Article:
Oct17

ICYMI: Modernize Our Air Traffic Control System

Modernize our air traffic control system By the Miami Herald editorial board October 12, 2017 The United States has the busiest airspace in the world. But instead of maintaining an aviation management system compatible with its standing, the nation ...

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Oct12

ICYMI: WSJ Editorial Board: An Air Traffic Winner



The House has been working for months behind the scenes on the most significant improvement to commercial air travel in decades: Converting Federal Aviation Administration (FAA) air-traffic control into an operation governed by pilots, airlines, controllers and other industry experts. This would be good news for the economy and the traveling public, if Republicans don’t wig out.

House Transportation Chairman Bill Shuster’s legislation would set up a nonprofit entity that manages air-traffic operations, while FAA continues regulating safety and certifying equipment. Instead of taxes, the services would be funded by user fees. This arrangement has allowed Canada to lower levies by about one-third and manage routes and landings more efficiently. Canada’s air-traffic outfit even sells technology to other countries.

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Oct04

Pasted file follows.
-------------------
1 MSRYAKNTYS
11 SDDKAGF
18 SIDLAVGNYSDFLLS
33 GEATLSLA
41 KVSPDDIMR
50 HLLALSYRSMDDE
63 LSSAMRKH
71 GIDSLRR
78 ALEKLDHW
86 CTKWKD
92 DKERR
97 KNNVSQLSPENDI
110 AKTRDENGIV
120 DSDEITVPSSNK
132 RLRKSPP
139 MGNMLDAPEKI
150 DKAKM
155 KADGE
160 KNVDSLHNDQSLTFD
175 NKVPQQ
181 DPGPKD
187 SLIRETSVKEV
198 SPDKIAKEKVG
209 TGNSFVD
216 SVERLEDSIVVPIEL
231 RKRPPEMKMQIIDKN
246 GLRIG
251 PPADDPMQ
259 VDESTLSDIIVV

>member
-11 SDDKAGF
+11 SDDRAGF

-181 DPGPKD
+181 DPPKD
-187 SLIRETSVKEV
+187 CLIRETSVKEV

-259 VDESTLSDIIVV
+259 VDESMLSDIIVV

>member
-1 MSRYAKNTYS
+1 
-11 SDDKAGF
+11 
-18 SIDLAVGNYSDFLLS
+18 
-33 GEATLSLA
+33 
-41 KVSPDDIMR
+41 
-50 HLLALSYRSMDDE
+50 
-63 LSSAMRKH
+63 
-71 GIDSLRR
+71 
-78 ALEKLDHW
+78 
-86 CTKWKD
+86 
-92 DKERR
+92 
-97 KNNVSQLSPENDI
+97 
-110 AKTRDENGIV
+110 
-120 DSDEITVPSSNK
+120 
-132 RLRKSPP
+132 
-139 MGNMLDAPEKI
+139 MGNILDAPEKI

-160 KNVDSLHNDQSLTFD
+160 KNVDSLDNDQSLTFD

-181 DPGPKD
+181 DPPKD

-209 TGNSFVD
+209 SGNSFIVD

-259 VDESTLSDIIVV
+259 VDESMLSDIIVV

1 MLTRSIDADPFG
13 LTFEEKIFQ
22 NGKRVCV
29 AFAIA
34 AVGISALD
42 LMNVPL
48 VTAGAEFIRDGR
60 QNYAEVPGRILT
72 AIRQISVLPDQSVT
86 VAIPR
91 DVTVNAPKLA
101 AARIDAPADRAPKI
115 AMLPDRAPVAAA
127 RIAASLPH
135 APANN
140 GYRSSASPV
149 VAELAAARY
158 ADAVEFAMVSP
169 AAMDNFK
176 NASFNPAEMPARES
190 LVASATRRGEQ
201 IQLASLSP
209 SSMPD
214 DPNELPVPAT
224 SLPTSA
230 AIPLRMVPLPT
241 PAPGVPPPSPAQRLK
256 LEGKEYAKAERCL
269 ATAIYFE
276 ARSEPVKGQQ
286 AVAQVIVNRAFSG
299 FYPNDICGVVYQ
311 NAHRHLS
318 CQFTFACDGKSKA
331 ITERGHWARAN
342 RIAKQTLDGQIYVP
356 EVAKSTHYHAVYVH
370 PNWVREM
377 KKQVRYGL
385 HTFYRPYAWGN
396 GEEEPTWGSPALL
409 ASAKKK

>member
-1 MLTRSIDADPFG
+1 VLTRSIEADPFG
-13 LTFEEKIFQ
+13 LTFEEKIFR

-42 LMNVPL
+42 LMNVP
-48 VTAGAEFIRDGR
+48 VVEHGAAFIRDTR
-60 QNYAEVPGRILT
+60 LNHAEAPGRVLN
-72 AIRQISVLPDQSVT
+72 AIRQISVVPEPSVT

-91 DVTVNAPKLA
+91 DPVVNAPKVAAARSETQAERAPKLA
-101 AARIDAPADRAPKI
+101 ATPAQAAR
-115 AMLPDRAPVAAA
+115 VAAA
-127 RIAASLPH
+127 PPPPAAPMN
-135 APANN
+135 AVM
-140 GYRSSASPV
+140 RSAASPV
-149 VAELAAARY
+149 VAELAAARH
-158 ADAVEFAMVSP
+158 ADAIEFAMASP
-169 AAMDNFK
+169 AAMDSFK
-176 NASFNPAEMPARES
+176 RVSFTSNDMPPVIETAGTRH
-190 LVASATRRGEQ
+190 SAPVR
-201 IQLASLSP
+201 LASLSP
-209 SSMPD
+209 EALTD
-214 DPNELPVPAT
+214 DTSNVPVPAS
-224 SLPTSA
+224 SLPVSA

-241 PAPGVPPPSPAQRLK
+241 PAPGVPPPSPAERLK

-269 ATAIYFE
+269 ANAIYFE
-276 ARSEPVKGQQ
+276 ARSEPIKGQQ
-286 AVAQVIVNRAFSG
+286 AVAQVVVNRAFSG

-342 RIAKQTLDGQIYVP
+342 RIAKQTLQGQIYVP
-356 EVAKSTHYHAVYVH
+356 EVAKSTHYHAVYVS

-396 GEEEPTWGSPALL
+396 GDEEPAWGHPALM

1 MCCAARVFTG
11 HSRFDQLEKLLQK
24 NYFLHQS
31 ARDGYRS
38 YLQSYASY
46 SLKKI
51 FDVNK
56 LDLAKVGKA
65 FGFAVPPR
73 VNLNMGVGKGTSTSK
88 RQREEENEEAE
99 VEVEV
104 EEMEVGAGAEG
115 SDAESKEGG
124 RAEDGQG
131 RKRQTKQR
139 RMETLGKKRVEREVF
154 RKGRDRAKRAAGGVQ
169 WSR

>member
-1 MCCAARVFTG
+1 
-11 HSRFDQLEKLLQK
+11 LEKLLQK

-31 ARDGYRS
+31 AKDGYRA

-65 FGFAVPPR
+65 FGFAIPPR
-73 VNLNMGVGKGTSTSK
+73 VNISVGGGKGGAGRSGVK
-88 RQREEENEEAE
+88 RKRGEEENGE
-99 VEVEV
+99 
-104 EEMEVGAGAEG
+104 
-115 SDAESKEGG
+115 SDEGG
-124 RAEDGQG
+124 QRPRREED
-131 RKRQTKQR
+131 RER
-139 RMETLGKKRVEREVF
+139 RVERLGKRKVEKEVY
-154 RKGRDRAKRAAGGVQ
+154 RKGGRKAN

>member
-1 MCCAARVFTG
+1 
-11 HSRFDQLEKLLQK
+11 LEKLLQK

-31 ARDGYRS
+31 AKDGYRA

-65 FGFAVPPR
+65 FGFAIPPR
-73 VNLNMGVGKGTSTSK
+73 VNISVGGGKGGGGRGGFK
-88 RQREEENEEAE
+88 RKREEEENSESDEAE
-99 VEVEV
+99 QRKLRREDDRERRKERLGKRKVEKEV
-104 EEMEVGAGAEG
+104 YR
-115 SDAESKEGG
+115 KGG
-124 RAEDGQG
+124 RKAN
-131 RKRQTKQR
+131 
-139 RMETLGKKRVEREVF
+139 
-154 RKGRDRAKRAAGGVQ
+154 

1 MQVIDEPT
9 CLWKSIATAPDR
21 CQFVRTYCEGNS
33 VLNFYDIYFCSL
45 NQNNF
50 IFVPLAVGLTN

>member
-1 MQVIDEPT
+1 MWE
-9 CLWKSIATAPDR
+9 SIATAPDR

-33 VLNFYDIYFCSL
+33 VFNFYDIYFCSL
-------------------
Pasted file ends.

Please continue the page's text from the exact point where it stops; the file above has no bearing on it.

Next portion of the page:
General Aviation Leader Endorses 21st Century AIRR Act



NetJets Aviation, Inc., the world leader in private and business general aviation, today announced its support for the 21st Century AIRR Act (H.R. 2997), bipartisan FAA reform and reauthorization legislation expected to be taken up in the House of Representatives this month.

A letter from NetJets to Transportation and Infrastructure Committee Chairman Bill Shuster (R-PA) cites the United States’ outdated air traffic control system and budget uncertainties as reasons for NetJets’ support of the bill.

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Jun22

Sweeping Bipartisan FAA Reform Legislation Introduced in the House



Bipartisan legislation that provides sweeping, transformational reform of the Federal Aviation Administration (FAA) was introduced in the House of Representatives today.

The 21st Century Aviation Innovation, Reform, and Reauthorization Act – the 21st Century AIRR Act – is sponsored by Transportation and Infrastructure Committee Chairman Bill Shuster (R-PA), Aviation Subcommittee Chairman Frank LoBiondo (R-NJ), U.S. Rep. Sam Graves (R-MO), Aviation Subcommittee Vice Chair Paul Mitchell (R-MI), U.S. Rep. Colleen Hanabusa (D-HI), and U.S. Rep. Kyrsten Sinema (D-AZ).

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Mar22

Major Trump to Ground Control



President Trump often sounds off about America’s terrible roads or “third-world airports,” and he’s landed on one excellent idea: Spinning off air-traffic control from the Federal Aviation Administration. A new report explains how this could bring innovation and efficiency to airspace that the federal government is struggling to manage.

Mr. Trump’s budget proposes converting the FAA’s air-traffic outfit into “an independent, non-governmental organization,” as Canada has done, and dozens of other countries have similar models. House Transportation Chairman Bill Shuster last year introduced a bill to turn air-traffic control over to a nonprofit corporation run by a board with seats for airlines, the pilot’s union, hobbyist aviators and more, but it stalled without presidential support.

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Dec08

Water Infrastructure Bill is a Win for America